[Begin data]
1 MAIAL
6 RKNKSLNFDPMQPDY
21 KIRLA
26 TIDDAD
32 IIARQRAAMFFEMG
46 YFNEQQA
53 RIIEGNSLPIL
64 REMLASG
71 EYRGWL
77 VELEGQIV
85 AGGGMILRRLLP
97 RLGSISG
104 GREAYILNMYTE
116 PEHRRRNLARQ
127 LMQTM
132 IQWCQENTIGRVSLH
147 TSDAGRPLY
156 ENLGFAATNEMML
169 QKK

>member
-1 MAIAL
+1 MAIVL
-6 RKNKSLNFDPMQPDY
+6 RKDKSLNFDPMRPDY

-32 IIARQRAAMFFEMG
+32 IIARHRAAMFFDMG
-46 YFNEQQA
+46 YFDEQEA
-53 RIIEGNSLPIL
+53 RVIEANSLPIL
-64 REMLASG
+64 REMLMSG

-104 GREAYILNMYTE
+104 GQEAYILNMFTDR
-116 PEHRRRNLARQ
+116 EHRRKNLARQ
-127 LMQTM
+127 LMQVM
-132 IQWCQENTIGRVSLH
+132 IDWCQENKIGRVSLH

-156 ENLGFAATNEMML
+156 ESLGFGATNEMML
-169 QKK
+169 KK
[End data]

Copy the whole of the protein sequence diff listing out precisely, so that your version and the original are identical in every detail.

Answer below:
1 MAIAL
6 RKNKSLNFDPMQPDY
21 KIRLA
26 TIDDAD
32 IIARQRAAMFFEMG
46 YFNEQQA
53 RIIEGNSLPIL
64 REMLASG
71 EYRGWL
77 VELEGQIV
85 AGGGMILRRLLP
97 RLGSISG
104 GREAYILNMYTE
116 PEHRRRNLARQ
127 LMQTM
132 IQWCQENTIGRVSLH
147 TSDAGRPLY
156 ENLGFAATNEMML
169 QKK

>member
-1 MAIAL
+1 MAIVL
-6 RKNKSLNFDPMQPDY
+6 RKDKSLNFDPMRPDY

-32 IIARQRAAMFFEMG
+32 IIARHRAAMFFDMG
-46 YFNEQQA
+46 YFDEQEA
-53 RIIEGNSLPIL
+53 RVIEANSLPIL
-64 REMLASG
+64 REMLMSG

-104 GREAYILNMYTE
+104 GQEAYILNMFTDR
-116 PEHRRRNLARQ
+116 EHRRKNLARQ
-127 LMQTM
+127 LMQVM
-132 IQWCQENTIGRVSLH
+132 IDWCQENKIGRVSLH

-156 ENLGFAATNEMML
+156 ESLGFGATNEMML
-169 QKK
+169 KK